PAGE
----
Note that the shroud from the mains transformer survives, though has been turned by 240 degrees (in relation to the metal bracket fixing). The date code is KV = October 1964.
Serial number 268 - currently in Finland
Presumably accompanied 269, which was ordered from JMI in late 1964, in a small batch shipped to Finland in early 1965.
From 1967 to 1969 (and perhaps into the very early 70s), the main Vox dealer/agent in Finland was "PSO" - "Pohjoismainen Sähkö Oy":
Detail from a list of dealers in a Vox advert published in "Beat Instrumental" magazine, February 1969.
Whether "PSO" acted as principal in 1965 is at present unknown.
Serial number 269 - currently in Finland (collection: Björn Schauman)
Black panel. A single owner amp. Bought new by him in 1964/1965 along with a 4 x 12 cabinet. Used in the Finnish band "The Slippers", who were from Vaasa. Google translate, alas, only makes only partial sense of the entry for the band in the Vaasapedia. The amp is still in working order. Note that the white warning plaque, if in its original position, is in a non-standard position.
Serial number 276 - currently in New York
Sold on ebay in March 2006. A nice example of a black control panel. Probably very late 1964. The box has two fixing points on the top edge of the back panel.
Acquired by the previous owner (Connecticut) in 1993 from a seller in Washington State. The underchassis had been rewired, and the grille cloth and back panel connectors replaced (the cloth by Thomas Organ cloth). Put back as far as possible to stock by the previous owner.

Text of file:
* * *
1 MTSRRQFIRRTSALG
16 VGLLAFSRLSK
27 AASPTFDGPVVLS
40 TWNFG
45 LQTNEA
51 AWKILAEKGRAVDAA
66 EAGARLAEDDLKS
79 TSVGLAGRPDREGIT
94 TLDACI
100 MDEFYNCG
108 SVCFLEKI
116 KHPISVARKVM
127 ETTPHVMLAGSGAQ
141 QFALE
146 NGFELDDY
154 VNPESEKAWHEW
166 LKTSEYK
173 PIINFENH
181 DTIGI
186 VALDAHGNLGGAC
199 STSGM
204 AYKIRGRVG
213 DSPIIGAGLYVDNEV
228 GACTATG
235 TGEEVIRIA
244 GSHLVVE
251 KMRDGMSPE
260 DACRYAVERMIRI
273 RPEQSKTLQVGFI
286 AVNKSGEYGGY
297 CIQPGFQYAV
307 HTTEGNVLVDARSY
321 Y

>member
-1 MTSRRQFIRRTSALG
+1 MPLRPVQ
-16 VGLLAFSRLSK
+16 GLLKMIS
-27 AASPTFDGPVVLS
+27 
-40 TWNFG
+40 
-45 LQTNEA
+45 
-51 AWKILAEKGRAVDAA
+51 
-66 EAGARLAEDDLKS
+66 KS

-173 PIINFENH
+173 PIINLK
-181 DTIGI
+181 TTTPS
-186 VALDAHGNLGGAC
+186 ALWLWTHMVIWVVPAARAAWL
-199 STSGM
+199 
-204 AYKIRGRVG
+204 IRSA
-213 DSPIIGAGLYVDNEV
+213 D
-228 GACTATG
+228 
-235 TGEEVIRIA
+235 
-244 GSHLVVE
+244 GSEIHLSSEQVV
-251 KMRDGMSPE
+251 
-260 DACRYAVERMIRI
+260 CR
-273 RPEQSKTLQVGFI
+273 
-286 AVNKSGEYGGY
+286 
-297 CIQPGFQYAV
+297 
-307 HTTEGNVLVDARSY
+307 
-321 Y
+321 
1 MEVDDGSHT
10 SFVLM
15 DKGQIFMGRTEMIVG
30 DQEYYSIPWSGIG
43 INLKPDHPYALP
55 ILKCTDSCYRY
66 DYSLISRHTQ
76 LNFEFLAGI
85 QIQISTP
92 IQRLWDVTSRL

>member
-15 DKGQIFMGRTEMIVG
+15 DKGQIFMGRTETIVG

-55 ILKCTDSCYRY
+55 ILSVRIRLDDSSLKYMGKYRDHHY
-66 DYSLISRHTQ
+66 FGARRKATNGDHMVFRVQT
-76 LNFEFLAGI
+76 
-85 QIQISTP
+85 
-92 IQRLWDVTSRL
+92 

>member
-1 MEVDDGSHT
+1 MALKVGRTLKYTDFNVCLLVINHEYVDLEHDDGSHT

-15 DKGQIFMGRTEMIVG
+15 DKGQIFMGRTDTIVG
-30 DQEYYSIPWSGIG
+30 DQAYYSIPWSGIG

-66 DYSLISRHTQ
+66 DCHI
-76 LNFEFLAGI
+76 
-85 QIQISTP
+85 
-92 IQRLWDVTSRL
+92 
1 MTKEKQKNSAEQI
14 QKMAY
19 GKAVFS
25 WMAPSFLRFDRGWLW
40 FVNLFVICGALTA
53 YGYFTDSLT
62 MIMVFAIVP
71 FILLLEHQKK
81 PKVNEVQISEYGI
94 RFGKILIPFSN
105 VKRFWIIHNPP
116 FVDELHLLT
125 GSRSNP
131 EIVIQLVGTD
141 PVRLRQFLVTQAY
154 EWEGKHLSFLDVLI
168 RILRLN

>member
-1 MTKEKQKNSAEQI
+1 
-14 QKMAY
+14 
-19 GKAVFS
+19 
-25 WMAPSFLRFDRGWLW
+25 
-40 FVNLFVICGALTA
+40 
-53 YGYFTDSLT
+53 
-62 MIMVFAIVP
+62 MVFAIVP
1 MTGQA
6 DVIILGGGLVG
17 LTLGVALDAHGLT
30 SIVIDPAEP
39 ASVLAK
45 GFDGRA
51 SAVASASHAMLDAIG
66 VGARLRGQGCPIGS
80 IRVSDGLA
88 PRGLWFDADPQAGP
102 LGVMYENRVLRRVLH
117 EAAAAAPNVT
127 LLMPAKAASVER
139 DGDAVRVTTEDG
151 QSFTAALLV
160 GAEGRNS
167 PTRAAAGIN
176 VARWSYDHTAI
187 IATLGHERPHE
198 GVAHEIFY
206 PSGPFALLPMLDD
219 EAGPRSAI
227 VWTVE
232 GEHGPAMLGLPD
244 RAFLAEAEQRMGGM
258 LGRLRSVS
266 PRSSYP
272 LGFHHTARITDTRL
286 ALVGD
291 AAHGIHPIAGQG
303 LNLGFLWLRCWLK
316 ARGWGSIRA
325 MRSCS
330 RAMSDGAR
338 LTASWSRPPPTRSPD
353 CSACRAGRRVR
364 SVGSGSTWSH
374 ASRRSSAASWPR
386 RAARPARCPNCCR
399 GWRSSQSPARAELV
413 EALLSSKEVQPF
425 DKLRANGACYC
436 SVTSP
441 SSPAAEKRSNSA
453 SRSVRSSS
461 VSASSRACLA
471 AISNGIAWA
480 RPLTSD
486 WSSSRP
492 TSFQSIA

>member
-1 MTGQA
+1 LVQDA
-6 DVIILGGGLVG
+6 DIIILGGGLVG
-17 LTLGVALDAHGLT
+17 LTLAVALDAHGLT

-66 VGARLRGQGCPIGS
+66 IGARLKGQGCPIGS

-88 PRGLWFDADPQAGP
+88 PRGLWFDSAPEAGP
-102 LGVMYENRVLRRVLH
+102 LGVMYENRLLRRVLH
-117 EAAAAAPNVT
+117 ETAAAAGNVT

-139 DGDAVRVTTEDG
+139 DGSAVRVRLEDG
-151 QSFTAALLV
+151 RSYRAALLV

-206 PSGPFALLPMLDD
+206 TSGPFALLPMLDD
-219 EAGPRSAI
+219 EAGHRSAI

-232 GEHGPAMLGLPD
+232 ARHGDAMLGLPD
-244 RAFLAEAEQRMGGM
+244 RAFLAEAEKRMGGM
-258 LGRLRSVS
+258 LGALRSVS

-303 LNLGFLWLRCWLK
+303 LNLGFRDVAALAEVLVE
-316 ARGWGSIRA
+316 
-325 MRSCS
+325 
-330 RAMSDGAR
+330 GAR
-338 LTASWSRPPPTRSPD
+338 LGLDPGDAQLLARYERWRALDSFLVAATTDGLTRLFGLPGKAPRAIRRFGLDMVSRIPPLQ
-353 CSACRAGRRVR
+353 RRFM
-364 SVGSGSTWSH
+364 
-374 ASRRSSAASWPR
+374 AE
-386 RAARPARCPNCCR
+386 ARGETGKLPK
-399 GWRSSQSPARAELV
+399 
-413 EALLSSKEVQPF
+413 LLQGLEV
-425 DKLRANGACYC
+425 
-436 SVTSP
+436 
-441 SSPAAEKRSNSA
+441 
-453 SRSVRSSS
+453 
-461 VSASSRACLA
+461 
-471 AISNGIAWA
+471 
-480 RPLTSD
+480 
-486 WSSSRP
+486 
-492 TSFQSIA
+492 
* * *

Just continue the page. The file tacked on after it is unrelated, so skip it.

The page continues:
Serial number unknown - currently in the UK
First eight pictures, the amp on ebay in 2007.
Resident for many years in Germany, this AC80/100 evidently saw plenty of action. The box is not original to the amp (note the stamping "G-R" = the Gla-Rev company). The internal wooden runners and fixing holes do not correspond to the chassis. The warning plaque may have been transferred from the original case, however.
Probably in an attempt to keep heat down, the chassis was painted black at some point (transformers and preamp upright too). One can see in the pictures below that the transformer shrouds, where the paint did not reach, were originally either green or tarnished bare metal - most likely the latter.
Note that the rough holes in the aluminium by the input jacks do not appear in the present control panel. The panel is therefore likely to be a replacement, possibly a relatively early one, replacing the original black.
Capacitor codes are VJ and VK = September and October 1964. The original 270ohm cathode resistors are datable to September 1964 too (they have the codes VK). The amp is therefore likely to have been produced in late 1964.
The mains transformer was removed in Berlin in 2006/2007 and replaced by an unsuitable unit, itself now replaced.